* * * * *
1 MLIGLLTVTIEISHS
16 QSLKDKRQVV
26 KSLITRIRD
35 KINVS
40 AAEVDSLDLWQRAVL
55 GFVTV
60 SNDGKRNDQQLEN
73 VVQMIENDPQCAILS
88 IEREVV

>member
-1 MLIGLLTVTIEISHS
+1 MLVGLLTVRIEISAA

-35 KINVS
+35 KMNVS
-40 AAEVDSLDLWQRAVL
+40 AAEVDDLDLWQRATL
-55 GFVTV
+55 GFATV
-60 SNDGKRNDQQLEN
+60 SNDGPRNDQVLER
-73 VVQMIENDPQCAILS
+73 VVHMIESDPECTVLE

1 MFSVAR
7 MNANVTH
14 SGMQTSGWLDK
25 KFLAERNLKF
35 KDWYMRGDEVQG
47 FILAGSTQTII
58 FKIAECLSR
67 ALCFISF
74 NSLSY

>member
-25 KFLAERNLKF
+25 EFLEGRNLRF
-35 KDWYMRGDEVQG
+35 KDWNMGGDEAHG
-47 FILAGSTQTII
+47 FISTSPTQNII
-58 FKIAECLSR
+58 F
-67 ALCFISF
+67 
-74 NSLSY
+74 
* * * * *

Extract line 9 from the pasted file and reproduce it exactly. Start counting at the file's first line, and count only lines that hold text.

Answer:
88 IEREVV